The valve stator is made up by an assembly of three discoidal pieces 1, 2 and 3, which are rigidly fixed by means of longitudinal fixing means 4, and are provided with sealing means 5 in order that they can be fitted inside an operating housing, shown by means of wall 6, and which may for example be the steering box of a motor vehicle provided with an hydraulic servo-mechanism. The pieces 1 and 3 have wide coaxial passages 7 in order to allow the operating body for rotor 8 to pass through which may, for example, be the operating shaft of the steering box. The rotor 8 is hermetically sealed against the adjacent faces of the pieces 1 and 3, and, using peripheral seals 9, to the internal surfaces of the intermediate piece 2.
The inner contour of the discoidal intermediate piece 2 has three cylindrical surfaces having a minor radius 10 and three cylindrical surfaces having a major radius 11, which alternate with the former; the rotor 8 has three short arms 12 called "supply arms" because they are facing fluid supply openings, the ends of which form a hermetic seal with the surfaces of minor radius 10, and three long arms 13 called "discharge arms" because they are facing fluid discharge openings, the ends of which form a seal with the surfaces 11. The facing surfaces of the pieces 1 and 3, which make up the axial walls or end walls of the discoidal chamber formed by pieces 1, 2 and 3, are provided with three depressions 14, which are similar in shape to the short arms 12 and are located in a position corresponding to the latter so that the corresponding extreme edges of both are adjacent as can be seen more clearly in FIG. 3 and, furthermore, the depressions 14 in the upper piece 1 are extended by means of blind passages 15 which communicate by means of radial conduits 16 with an annular channel 17, which is located between the two upper sealing parts 5 of the valve body. Depressions 14 and supply arms 12 cooperate to define ports having variable cross-section passages 14a called "supply passages" (see FIG. 4). In a similar manner the surfaces of the pieces 1 and 3 which face and correspond to the long arms 13 of the rotor have depressions 18 which maintain, with respect to arms 13, the same relationships described when reference was made to arms 12; the depressions in the lower piece 3 are extended by passages 19 which issue out to the outside of the valve body. Depressions 18 and discharge arms 13 cooperate to define ports having variable cross-section passages 18a called "discharge passages" (see FIG. 4). At one side of each supply arm 12, the upper surface 1 has a radial groove 20 which communicates the corresponding enclosure of the valve with the annular channel 21 which is formed between the two intermediate seals 5, and on the other side of each one of the said arms, the lower piece 3 has a radial groove 22 which communicates with an annular channel 23, which is sealed off by the lower sealing parts.
Everything that has been said up until now concerning the construction is more or less conventional: the arms having differing radii are intended to provide the valve with a reaction effect which is proportional to the effort performed, and the passages 24 are provided for compensating the pressures between the two faces of the arms of the rotor. The annular channel 17 is connected, by means of conduits 25, to the fluid pressure source B able to provide for fluid under pressure; the channels 21 and 23 connected to the respective chambers of the double-acting actuating cylinder C, using conduits 26, and the passages 19 are connected to the fluid discharge. With the valve in the rest position shown in FIGS. 3 and 4, ignoring the intermediate arms which have not yet been described, fluid under pressure which arrives at the depressions 14 is equally distributed to the enclosures on both sides of the short arms and escapes to the discharge through the depressions 18, so that the pressure existing in the two chambers of cylinder C, which are connected to these enclosures, are approximately equal and the system is held in a stationary state; when there is a displacement of the short arms 12 to one or the other side of the position shown, the enclosure which is located upstream with respect to the direction of displacement remains in direct communication with the fluid entry by means of depressions 14 and is isolated from the fluid discharge by means of the adjacent long arm 13, whilst the enclosure located downstream is isolated from the fluid entry by the short arm and is in direct communication with the discharge via the corresponding depressions 18; when the rotor is caused to turn in the opposite sense, these effects are reproduced in a symmetrical manner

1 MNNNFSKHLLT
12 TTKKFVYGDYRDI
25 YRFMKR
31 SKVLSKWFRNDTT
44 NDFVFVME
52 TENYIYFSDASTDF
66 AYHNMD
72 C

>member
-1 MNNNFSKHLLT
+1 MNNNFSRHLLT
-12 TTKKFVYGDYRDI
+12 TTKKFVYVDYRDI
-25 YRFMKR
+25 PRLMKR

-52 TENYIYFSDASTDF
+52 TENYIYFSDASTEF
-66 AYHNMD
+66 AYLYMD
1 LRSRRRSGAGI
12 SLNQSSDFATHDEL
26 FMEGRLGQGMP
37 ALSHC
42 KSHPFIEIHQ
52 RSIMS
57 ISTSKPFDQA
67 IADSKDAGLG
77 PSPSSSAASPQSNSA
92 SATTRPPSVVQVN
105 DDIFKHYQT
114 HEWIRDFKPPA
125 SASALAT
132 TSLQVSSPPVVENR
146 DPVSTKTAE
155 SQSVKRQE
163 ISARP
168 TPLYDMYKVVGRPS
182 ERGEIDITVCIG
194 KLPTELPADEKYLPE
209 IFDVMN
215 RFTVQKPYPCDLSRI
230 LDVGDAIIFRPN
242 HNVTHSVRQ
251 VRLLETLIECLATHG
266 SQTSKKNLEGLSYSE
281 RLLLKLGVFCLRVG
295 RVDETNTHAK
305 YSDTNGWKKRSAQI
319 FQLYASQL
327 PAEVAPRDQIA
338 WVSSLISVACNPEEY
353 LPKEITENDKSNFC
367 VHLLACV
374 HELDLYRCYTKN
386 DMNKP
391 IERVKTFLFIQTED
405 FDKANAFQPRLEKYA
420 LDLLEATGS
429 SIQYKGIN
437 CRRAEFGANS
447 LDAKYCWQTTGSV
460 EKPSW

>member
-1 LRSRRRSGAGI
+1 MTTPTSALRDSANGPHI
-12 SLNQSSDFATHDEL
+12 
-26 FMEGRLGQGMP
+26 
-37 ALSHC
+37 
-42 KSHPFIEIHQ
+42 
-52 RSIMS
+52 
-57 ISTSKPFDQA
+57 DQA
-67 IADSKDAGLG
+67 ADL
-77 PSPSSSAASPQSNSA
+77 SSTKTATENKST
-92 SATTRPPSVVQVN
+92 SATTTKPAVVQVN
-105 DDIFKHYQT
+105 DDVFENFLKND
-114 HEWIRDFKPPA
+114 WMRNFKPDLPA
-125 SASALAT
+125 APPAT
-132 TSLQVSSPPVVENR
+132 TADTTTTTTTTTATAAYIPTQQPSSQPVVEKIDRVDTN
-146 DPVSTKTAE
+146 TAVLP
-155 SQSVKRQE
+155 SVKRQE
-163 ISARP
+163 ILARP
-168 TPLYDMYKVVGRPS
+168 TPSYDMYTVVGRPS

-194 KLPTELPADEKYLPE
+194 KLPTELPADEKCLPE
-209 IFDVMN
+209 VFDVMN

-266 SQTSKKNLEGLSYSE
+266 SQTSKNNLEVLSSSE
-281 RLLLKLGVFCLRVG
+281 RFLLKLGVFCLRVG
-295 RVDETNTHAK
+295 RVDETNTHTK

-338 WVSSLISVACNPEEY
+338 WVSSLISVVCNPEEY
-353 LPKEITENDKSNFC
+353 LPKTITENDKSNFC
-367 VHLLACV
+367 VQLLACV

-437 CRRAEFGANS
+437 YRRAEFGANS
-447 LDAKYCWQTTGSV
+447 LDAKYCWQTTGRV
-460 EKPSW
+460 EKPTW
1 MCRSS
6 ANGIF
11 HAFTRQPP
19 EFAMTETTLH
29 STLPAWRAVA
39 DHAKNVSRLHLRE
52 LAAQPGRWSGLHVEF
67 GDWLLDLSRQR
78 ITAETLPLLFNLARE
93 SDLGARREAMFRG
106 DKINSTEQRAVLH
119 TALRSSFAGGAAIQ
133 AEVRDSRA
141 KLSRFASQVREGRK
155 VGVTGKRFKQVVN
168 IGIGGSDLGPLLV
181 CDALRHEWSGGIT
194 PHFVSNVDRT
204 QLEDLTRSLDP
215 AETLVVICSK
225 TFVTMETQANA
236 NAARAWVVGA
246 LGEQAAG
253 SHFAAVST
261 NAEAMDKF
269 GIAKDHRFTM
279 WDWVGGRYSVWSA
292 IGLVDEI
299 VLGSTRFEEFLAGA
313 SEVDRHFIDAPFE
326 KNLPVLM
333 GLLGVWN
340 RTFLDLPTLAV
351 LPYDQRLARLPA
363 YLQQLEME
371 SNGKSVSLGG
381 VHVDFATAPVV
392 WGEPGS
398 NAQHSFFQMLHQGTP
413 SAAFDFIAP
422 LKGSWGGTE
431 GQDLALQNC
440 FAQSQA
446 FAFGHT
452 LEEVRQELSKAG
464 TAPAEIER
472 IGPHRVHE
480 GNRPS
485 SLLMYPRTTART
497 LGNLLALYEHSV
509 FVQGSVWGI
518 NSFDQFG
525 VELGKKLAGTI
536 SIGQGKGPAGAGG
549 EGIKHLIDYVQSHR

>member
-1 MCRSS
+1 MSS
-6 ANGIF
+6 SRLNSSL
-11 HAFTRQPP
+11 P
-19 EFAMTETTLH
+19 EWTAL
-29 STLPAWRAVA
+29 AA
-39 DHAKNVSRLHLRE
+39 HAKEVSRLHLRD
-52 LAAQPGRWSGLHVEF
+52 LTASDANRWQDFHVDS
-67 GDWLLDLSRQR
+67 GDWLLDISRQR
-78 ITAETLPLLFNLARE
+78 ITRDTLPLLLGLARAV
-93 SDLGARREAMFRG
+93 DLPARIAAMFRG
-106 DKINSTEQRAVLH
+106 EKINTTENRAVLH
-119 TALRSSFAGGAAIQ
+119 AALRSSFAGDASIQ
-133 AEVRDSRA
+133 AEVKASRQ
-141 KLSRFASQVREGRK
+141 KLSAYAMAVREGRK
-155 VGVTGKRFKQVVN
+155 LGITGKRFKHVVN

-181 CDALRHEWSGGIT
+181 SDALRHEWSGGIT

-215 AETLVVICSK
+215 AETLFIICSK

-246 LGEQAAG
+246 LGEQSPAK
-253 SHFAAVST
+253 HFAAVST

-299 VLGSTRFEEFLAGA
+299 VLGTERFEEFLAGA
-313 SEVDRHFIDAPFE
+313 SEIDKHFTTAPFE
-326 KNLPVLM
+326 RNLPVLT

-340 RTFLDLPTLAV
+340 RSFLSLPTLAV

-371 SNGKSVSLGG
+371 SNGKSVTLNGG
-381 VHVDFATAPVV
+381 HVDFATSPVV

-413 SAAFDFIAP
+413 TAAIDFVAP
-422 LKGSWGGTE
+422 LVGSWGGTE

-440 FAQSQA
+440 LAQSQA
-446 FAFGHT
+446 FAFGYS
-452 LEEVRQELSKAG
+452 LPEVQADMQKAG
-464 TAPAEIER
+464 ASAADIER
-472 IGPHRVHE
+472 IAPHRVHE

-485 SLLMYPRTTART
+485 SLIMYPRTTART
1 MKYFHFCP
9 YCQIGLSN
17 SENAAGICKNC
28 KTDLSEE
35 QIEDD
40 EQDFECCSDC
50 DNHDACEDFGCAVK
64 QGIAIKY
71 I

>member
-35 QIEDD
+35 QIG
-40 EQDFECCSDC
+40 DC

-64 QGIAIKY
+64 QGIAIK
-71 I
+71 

This operating mode can be represented by line 27 on the graph shown in FIG. 7, which shows the fluid pressure P which is present in the respective output conduit 26 as a function of the couple F which is applied to the rotor of the valve, for a determined nominal pressure of the fluid supply under pressure. The slope of line 27 gives an idea of the magnitude of the force which it is necessary to apply to the valve in order to obtain a certain force on the steering mechanism, and this is considered to be adequate for normal running conditions and when performing turns of large radius. Nevertheless, it is current practice to provide means for reducing the relationship between F and P, or in other words, for increasing the output pressure for a definite applied couple, in order to facilitate turning of the vehicle through tight radii or when performing manoeuvres with the vehicle parked. This fresh relationship is shown, for example, by line 28, having a more pronounced slope and which cuts line 27 at a point 29, where the transition from one operating mode to the other has been automatically produced in both senses.